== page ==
These servers are a mix of bare metal and much less secure software-based VPS instances on shared servers, but unlike many VPN services, Ivacy was happy to provide a list of which ones are which. This makes it easy to choose to use only bare metal servers if privacy is a high priority for you.
P2P torrenting is not only permitted, but Ivacy offers optimized P2P servers which it says provide the best seeds for filesharing.
This feature allows you to choose which programs and apps use the VPN tunnel, and to exclude the rest. Split tunneling is very useful if you only need the VPN for certain reasons.
You can, for example, route all Chrome traffic through the VPN in order to access Netflix and torrent sites, while using Firefox without the VPN for your daily internet needs. This is a great feature, so it’s a bit of a shame that it’s only currently available to Windows and Android users.
Dedicated IP addresses
Ivacy can provide subscribers with dedicated static IP addresses. These are particularly useful for accessing streaming services which block IPs known to belong to VPN services, as it is unlikely the dedicated IPs will be blacklisted. They are also less likely to trigger irritating captchas on websites.
Users must, however, pay an additional $1.99 per month for this add-on feature. It is also worth noting that using a dedicated IP is not as private as using a shared IP, as it very easy to trace that IP back to its sole user. But can you use the dedicated IP only when you want to, and connect to shared servers when you want more privacy.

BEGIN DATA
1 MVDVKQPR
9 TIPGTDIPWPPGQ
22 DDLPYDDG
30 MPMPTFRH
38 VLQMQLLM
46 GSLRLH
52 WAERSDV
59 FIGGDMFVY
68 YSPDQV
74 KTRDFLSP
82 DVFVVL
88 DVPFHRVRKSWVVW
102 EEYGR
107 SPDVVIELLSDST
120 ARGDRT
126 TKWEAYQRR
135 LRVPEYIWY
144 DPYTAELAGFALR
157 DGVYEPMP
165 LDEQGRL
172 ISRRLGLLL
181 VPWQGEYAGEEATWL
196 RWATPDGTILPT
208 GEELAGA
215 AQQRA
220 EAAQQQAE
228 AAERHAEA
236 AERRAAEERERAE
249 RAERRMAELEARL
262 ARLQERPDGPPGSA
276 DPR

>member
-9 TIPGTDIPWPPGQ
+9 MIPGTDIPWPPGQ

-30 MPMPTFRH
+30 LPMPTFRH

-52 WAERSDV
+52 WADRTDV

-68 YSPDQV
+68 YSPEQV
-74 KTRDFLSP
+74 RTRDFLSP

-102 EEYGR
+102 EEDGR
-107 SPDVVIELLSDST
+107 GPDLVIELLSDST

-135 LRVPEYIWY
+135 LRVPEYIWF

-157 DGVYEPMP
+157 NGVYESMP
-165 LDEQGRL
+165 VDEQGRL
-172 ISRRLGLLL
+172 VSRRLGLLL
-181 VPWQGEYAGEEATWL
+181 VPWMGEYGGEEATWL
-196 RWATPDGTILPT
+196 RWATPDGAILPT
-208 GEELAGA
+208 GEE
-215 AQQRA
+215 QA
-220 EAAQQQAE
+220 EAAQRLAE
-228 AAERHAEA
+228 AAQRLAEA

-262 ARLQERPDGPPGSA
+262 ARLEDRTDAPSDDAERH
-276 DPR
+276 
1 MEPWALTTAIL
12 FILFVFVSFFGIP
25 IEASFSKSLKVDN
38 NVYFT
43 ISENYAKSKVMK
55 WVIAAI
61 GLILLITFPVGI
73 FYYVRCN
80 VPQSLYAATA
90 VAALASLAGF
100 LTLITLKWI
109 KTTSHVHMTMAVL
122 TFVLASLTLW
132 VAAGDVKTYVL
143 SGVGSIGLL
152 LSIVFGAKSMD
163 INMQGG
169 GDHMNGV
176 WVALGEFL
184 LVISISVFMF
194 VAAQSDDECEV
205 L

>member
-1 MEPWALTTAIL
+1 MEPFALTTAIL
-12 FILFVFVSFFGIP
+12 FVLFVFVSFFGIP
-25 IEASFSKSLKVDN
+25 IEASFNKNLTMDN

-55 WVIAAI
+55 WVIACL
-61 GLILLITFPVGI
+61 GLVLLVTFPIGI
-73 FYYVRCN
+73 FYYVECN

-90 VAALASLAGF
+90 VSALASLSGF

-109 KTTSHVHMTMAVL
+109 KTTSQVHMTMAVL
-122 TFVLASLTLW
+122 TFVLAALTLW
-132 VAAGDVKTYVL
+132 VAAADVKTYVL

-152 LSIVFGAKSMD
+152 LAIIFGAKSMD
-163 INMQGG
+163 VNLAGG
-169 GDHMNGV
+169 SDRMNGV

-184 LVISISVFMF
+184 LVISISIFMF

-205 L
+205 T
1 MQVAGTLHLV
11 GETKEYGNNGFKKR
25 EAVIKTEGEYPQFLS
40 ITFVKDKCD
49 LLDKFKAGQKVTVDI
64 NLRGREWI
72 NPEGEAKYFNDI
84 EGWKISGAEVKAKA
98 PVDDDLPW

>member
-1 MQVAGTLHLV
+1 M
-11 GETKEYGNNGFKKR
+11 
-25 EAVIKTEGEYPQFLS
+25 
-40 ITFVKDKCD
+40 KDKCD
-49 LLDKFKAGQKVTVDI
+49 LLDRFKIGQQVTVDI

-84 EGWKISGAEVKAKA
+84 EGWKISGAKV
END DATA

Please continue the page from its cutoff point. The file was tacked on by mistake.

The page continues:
This unusual feature automatically scans all downloads with “advanced server level virus and malware protection.” We have no idea how effective this is at catching viruses, and would certainly not advocate using it to replace your regular anti-malware protection. That said, an additional layer of malware protection can only be a good thing in our book.
NAT firewall and port forwarding
Many VPN services offer a NAT firewall as standard, although this can be a mixed blessing. A VPN NAT firewall runs on the VPN servers and aims to protect users from hackers by preventing unsolicited new connections (once a connection is established incoming connections are permitted, though).
The problem is that this slows down P2P torrenting because it removes the sharing aspect from filesharing. It also makes games and media servers, plus LAN resources such as printers and hard drives, inaccessible from behind a VPN connection.
The solution to this is port forwarding, which allows you to open a door (“port”) through the firewall in order to allow incoming connections to be initiated. Please see What is a NAT Firewall? and our VPN Port Forwarding Guide for more information on this subject.
Ivacy offers a NAT firewall with port forwarding as an add-on feature for an additional $1 per month. Note that port forwarding is redundant without a NAT firewall, as it simply is not needed.
Is the lack of a NAT firewall with regular packages something to be concerned about? In our experience probably not, although the threat is hard to quantify. On the other hand, providing a NAT firewall but no port forwarding solution (as many other providers do) can be very frustrating for torrenters and those who need to access resources located behind the VPN connection…
Ease of use
To sign-up, just provide payment details, a valid email address, and a password of your choosing. A confirmation email will soon appear in your Inbox which provides links to everything you’ll need to get started.
The Windows Client
The first thing to strike us was that the Ivacy client is visually attractive, with a cleanly laid-out user interface. It is also very easy to use – just hit the big “on” button, fill in your account details (first time only) and you are good to go.